by Revd Denise Kelsall
Sunday 5th July 2015 (9.30 am Service)
Mark 6: 1-13

Sometimes when beginning to write a sermon I think around the odd quote or truism to inspire me. Today or more correctly earlier this week after examining today’s readings, I kept coming back to the word change. And so I googled the images for change – pages of them on posters, lampposts, on all sorts of amazing backgrounds, familiar and often true words or sayings in their hundreds came up,  A few…

The only thing constant in life is change ——-who hasn’t heard that one!

If you do not create change, change will create you. (business quote?)

You change your life by changing your heart (and in reverse? what comes first?)

Life can change in a blink of an eye

Every new day is a chance to change your life

Changing is difficult, not changing is fatal.

Change is a process, not an event (both)

Your life does not get better by chance, it gets better by change

Change your thinking, change your life.

Our gospel today is all about change – the fear of change – and the excitement creativity and unknown-ness of change.

Jesus lived in an ‘honour and shame’ society much more like that of the middle- east today – think Afghanistan, Pakistan, Palestine……. Honour was primary and social classes determined by birth and purity laws. Jesus is in his hometown Nazareth – where people know his birth status and his honour rating. Why he was just a kid not so long ago!

At first they were ‘astounded’ at his teaching, his authority, his power…..and then they (synagogue leaders) ask – who is he really and they look to what counts in their society – family origin, blood relations, honour rank. In asking they attempt to discredit him – he is only the craftsman’s son. Who does he think he is?

Jesus tells them and us and that his own home town doesn’t want to listen and learn. Perhaps ‘familiarity breeds contempt’ – and that there are people elsewhere who are open do want to listen learn and be transformed.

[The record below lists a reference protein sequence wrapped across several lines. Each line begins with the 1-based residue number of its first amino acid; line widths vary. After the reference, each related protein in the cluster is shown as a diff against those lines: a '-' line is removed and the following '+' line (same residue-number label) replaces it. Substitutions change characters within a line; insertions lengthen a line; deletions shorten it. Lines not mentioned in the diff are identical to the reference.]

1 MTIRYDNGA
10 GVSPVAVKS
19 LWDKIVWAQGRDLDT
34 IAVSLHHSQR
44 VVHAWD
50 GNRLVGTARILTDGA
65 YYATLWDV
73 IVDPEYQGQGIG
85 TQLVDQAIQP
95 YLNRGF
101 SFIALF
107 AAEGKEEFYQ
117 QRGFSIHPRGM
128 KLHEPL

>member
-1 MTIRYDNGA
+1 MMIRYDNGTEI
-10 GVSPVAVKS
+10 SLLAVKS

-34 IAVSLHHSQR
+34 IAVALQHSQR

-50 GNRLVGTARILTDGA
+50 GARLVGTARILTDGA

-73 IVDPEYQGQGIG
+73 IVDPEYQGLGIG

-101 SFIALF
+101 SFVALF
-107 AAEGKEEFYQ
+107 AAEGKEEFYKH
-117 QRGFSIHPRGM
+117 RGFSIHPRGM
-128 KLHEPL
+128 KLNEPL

The conclusion tells us that the ability of Jesus to perform great works requires faith. That the participation of the people in their work and life through their faith, is strategic to Jesus’ ability to transform people – lives – situations – it is a two way street – the people are participants, not observers. (and that applies to us too)

Their rejection of Jesus results in their rejection of what he is capable of doing in their midst.

It follows that Jesus sends the disciples out 2 by 2. Travelling in pairs was common in antiquity, travel was dangerous. They healed the sick, cast out demons, taught the faith. They were received openly, enthusiastically, and were able to work the transformation they had come to do. They were, therefore, the exact opposite to the people of Jesus hometown Nazareth.

These two parallel stories in today’s text are ostensibly about the receptivity or rejection of Christ. Yes or no to him and his message. But it’s much more than that too. Jesus challenges the political-economic-religious system of Israel and its leaders, the status quo, making powerful enemies. He is revolutionary – and dangerous. He wants change things radically.

Jesus ministry scandalised the people of his town. It threatened them – and his extended family.

They were afraid they would be implicated, tainted by his actions, his ministry. They looked for ways to dismiss him – belittling his lack of education, making light of his lowly occupation as a carpenter. They distanced themselves and would not believe him – all of them.

So Jesus must create a new family, a new kin-ship. He is a ‘disowned prophet without honour, he withdraws from his past to create a new community, a new family in God that we are part of, a new political- social-economic order called ‘the kingdom of God.’